Creating a hypersensitive dark matter detector in a clean lab more than a mile underground is no mean feat in and of itself. Add a closed border and COVID restrictions to the mix, and you have the scenario that Fermilab, SNOLAB and the SENSEI collaboration faced. Undeterred, they found a way to proceed with installation.
Fermilab is America’s particle physics and accelerator laboratory. Our vision is to solve the mysteries of matter, energy, space and time for the benefit of all.
Olivier Napoly has worked internationally on a variety of accelerator and collider projects. At Fermilab, he works as a guest scientist, helping to build the PIP-II particle accelerator. As an accelerator physicist, Napoly focuses on every aspect of PIP-II’s construction from design to assembly.
fSHPE offers a communal experience and cultural connection for the lab’s Hispanic members, as well as meaningful outreach opportunities.
This summer, a team of scientists, engineers and technicians finished installing one of the main components that will create the strong electric field within the Short-Baseline Near Detector. Now they are getting ready to assemble the rest of the detector.
New accelerator magnets are undergoing a rigorous training program to prepare them for the extreme conditions inside the upgraded Large Hadron Collider.
The NOvA collaboration has released the result of its latest measurement of neutrino oscillations. The results provide greater insight into neutrino properties, specifically mass ordering and charge parity symmetry.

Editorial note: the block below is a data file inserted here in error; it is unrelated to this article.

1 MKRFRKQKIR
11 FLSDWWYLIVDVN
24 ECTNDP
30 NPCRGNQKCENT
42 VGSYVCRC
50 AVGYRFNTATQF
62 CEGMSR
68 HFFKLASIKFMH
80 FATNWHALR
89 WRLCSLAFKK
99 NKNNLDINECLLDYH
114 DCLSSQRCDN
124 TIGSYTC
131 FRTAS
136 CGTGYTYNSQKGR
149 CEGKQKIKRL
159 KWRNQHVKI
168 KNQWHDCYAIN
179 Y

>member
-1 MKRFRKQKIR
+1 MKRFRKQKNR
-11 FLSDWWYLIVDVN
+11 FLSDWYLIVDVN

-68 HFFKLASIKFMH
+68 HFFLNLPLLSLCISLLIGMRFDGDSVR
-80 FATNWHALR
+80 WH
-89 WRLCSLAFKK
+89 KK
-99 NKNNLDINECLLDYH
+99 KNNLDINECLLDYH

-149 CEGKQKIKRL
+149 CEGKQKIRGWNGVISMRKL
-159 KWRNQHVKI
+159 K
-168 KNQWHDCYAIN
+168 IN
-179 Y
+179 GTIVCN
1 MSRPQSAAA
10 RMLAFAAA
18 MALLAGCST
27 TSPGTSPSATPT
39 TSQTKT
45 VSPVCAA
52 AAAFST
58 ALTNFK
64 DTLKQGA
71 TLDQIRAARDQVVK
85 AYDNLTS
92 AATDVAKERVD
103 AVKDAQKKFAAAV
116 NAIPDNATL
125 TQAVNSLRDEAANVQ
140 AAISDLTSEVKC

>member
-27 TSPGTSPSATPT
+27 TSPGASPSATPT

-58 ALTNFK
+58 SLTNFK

Fermilab in the news
From Fuentitech, October 19, 2021: Physicists have long wondered if muons, electrons, and other leptons make a difference other than mass. The latest LHCb results suggest that the answer may be “yes” by revealing two minor anomalies that continue the strange pattern of “lost” muons shown in recent data from the LHCb. In April, the Muon g-2 experiment at Fermilab also found a discrepancy from the Standard Model but future results may also shed light on these differences.
From the Daily Herald, October 17, 2021: The Fermilab Arts and Lecture Series will continues with a virtual program titled, “Eat the Invaders: Can Harvesting Introduced Species Reduce Their Impact?” presented Dr. Joe Roman of the University of Vermont on November 19.
From CNN, October 12, 2021: Yesterday, William Shatner, otherwise known as Capt. James Tiberius Kirk, soared into space 100 kilometers above sea level to the Kármán line recognized as the international boundary between Earth and space. As Fermilab’s Don Lincoln explains, while Shatner’s brief visit to space is historic, it is also an inspiration to all regardless of age.